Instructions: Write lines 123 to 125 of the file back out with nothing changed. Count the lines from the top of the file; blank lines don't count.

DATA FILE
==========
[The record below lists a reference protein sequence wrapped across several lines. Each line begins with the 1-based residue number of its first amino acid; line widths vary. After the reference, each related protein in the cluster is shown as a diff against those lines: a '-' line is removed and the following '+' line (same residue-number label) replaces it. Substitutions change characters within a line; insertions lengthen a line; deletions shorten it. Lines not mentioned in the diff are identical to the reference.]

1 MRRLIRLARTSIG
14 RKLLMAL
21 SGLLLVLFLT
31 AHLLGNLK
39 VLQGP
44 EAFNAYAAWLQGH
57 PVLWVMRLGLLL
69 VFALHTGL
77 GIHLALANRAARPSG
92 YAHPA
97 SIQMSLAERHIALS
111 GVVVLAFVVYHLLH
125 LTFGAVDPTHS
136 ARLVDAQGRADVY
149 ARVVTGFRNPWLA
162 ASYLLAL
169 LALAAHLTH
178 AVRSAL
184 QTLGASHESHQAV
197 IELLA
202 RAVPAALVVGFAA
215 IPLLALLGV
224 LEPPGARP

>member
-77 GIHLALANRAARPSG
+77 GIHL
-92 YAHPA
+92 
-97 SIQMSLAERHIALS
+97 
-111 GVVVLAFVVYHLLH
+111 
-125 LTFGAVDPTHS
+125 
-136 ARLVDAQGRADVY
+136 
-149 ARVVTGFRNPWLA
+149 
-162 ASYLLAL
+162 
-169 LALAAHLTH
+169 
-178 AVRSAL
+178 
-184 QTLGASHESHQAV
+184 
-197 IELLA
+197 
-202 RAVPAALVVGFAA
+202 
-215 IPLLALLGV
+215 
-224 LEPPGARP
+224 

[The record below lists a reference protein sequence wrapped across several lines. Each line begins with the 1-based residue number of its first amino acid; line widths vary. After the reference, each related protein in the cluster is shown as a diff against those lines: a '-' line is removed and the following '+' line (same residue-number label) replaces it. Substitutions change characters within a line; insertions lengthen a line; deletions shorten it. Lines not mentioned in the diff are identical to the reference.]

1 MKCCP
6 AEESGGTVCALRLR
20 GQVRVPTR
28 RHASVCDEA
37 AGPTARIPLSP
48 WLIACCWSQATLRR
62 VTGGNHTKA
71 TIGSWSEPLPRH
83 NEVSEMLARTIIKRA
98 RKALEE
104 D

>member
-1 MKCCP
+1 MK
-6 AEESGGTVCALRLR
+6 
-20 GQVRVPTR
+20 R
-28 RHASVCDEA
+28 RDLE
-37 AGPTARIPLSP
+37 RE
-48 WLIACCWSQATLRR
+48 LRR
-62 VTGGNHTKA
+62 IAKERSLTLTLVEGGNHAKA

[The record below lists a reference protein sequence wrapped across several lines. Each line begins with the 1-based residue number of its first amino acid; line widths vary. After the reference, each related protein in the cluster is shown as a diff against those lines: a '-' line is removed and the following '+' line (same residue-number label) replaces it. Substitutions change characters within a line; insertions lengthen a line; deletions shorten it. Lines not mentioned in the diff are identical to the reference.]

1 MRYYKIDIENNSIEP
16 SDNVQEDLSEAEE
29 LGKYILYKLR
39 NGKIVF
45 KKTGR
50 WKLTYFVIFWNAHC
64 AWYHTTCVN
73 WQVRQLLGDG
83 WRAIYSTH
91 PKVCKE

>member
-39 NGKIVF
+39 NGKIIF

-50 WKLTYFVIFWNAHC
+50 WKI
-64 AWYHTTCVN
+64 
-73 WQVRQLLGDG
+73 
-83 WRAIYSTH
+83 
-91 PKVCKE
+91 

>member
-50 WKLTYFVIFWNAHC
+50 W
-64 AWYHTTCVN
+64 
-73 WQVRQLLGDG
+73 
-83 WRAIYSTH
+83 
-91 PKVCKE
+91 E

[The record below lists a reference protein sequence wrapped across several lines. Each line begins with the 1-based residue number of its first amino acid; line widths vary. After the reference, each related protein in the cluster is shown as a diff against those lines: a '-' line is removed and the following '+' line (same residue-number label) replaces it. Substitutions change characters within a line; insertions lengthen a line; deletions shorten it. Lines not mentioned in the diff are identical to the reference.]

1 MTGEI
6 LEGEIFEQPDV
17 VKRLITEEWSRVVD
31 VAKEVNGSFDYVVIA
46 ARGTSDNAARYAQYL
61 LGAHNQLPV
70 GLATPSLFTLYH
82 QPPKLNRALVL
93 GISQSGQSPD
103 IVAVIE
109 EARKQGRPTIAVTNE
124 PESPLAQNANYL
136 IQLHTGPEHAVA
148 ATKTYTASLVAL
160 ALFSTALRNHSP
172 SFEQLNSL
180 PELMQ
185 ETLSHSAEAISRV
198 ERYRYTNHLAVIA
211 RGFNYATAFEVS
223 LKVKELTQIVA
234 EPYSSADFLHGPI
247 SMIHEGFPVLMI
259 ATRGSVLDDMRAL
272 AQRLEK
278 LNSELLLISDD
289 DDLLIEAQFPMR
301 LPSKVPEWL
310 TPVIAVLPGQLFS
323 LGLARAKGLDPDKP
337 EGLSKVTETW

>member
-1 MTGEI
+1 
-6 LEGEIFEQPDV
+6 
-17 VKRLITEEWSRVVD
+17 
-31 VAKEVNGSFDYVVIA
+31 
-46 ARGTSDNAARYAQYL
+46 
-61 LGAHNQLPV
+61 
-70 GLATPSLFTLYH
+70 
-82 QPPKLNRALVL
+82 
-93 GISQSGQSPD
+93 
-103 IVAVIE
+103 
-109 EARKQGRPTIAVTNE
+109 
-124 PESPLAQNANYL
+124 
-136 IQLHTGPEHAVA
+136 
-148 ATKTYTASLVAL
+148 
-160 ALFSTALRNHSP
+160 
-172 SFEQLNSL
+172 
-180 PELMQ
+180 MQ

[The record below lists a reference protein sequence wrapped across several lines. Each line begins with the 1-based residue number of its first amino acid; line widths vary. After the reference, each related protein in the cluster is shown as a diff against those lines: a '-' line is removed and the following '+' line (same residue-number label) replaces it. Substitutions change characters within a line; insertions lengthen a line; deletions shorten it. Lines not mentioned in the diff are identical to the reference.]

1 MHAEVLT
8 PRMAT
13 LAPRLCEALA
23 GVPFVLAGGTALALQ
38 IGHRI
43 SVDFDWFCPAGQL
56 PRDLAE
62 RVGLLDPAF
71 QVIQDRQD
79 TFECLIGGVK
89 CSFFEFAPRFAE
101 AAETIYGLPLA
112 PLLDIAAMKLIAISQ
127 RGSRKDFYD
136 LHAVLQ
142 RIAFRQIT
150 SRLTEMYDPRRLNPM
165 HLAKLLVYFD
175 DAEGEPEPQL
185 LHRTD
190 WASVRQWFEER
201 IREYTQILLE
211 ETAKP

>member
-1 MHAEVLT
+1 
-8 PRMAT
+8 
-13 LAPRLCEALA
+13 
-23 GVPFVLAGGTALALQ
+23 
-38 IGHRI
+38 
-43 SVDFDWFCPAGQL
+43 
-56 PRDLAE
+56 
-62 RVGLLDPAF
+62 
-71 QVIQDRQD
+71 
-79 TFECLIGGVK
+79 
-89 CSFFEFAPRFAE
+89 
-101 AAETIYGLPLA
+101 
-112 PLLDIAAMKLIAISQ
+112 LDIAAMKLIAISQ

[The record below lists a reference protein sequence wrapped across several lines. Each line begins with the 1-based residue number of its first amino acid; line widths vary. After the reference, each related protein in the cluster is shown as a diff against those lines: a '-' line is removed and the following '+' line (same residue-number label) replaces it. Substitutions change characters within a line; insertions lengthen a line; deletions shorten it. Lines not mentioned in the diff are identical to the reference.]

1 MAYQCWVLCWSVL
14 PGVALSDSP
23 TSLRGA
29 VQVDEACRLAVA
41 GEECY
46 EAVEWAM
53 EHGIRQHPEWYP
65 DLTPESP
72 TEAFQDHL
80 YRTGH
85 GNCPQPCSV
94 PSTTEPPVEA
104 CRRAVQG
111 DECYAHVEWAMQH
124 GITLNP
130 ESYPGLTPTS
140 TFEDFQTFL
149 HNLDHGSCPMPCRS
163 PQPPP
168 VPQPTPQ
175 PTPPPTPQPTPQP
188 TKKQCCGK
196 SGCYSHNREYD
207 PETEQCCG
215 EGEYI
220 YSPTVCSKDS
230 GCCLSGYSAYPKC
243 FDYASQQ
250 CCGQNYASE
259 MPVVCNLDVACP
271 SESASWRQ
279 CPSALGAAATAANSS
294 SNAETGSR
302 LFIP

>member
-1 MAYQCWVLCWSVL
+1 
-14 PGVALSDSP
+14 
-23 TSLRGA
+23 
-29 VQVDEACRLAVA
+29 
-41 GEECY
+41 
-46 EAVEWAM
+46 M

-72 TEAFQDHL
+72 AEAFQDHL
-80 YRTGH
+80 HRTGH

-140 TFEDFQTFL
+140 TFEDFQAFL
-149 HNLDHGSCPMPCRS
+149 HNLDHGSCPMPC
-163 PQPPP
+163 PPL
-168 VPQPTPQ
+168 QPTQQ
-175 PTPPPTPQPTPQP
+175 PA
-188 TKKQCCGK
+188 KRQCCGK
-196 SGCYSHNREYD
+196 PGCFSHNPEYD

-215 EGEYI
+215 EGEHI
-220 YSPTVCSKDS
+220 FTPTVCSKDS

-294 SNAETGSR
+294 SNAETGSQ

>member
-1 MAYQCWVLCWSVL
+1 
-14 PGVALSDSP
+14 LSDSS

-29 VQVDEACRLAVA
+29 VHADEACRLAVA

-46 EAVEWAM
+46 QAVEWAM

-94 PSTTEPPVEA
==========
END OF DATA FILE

46 ARGTSDNAARYAQYL
61 LGAHNQLPV
70 GLATPSLFTLYH